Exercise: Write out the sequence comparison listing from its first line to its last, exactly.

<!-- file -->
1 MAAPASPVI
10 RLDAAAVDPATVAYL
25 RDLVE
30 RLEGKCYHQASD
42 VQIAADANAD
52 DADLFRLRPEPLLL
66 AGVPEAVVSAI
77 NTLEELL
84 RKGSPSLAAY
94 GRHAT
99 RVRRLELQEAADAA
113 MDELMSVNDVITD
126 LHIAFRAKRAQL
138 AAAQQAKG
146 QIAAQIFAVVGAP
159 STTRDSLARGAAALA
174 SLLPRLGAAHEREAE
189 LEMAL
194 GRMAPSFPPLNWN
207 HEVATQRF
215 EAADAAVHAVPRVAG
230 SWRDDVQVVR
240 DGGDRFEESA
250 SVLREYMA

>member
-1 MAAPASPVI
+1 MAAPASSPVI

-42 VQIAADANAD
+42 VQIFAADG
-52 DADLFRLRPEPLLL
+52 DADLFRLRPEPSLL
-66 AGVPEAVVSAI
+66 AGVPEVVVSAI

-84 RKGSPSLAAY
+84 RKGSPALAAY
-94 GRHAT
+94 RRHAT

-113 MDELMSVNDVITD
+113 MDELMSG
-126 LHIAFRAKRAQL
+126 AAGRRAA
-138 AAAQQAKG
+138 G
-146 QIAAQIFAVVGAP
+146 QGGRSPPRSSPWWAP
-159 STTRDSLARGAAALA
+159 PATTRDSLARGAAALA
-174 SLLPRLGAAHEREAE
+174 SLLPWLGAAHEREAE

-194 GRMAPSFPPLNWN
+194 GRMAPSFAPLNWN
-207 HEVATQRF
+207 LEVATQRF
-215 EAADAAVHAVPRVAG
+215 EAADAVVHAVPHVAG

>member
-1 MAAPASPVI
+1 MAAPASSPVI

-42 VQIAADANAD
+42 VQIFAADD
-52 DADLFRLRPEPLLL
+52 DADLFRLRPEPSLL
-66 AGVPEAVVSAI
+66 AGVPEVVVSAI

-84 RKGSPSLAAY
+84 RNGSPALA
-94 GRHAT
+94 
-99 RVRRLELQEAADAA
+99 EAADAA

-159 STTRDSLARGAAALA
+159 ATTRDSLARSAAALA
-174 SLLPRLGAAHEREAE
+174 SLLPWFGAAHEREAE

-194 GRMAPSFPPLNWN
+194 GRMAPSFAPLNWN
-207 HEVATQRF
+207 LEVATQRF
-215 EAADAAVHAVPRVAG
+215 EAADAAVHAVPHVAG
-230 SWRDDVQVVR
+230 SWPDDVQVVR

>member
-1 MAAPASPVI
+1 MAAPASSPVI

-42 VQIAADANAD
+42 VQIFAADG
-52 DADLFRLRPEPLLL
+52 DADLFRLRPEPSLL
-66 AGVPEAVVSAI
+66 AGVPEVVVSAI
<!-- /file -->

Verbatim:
1 MAAPASPVI
10 RLDAAAVDPATVAYL
25 RDLVE
30 RLEGKCYHQASD
42 VQIAADANAD
52 DADLFRLRPEPLLL
66 AGVPEAVVSAI
77 NTLEELL
84 RKGSPSLAAY
94 GRHAT
99 RVRRLELQEAADAA
113 MDELMSVNDVITD
126 LHIAFRAKRAQL
138 AAAQQAKG
146 QIAAQIFAVVGAP
159 STTRDSLARGAAALA
174 SLLPRLGAAHEREAE
189 LEMAL
194 GRMAPSFPPLNWN
207 HEVATQRF
215 EAADAAVHAVPRVAG
230 SWRDDVQVVR
240 DGGDRFEESA
250 SVLREYMA

>member
-1 MAAPASPVI
+1 MAAPASSPVI

-42 VQIAADANAD
+42 VQIFAADG
-52 DADLFRLRPEPLLL
+52 DADLFRLRPEPSLL
-66 AGVPEAVVSAI
+66 AGVPEVVVSAI

-84 RKGSPSLAAY
+84 RKGSPALAAY
-94 GRHAT
+94 RRHAT

-113 MDELMSVNDVITD
+113 MDELMSG
-126 LHIAFRAKRAQL
+126 AAGRRAA
-138 AAAQQAKG
+138 G
-146 QIAAQIFAVVGAP
+146 QGGRSPPRSSPWWAP
-159 STTRDSLARGAAALA
+159 PATTRDSLARGAAALA
-174 SLLPRLGAAHEREAE
+174 SLLPWLGAAHEREAE

-194 GRMAPSFPPLNWN
+194 GRMAPSFAPLNWN
-207 HEVATQRF
+207 LEVATQRF
-215 EAADAAVHAVPRVAG
+215 EAADAVVHAVPHVAG

>member
-1 MAAPASPVI
+1 MAAPASSPVI

-42 VQIAADANAD
+42 VQIFAADD
-52 DADLFRLRPEPLLL
+52 DADLFRLRPEPSLL
-66 AGVPEAVVSAI
+66 AGVPEVVVSAI

-84 RKGSPSLAAY
+84 RNGSPALA
-94 GRHAT
+94 
-99 RVRRLELQEAADAA
+99 EAADAA

-159 STTRDSLARGAAALA
+159 ATTRDSLARSAAALA
-174 SLLPRLGAAHEREAE
+174 SLLPWFGAAHEREAE

-194 GRMAPSFPPLNWN
+194 GRMAPSFAPLNWN
-207 HEVATQRF
+207 LEVATQRF
-215 EAADAAVHAVPRVAG
+215 EAADAAVHAVPHVAG
-230 SWRDDVQVVR
+230 SWPDDVQVVR

>member
-1 MAAPASPVI
+1 MAAPASSPVI

-42 VQIAADANAD
+42 VQIFAADG
-52 DADLFRLRPEPLLL
+52 DADLFRLRPEPSLL
-66 AGVPEAVVSAI
+66 AGVPEVVVSAI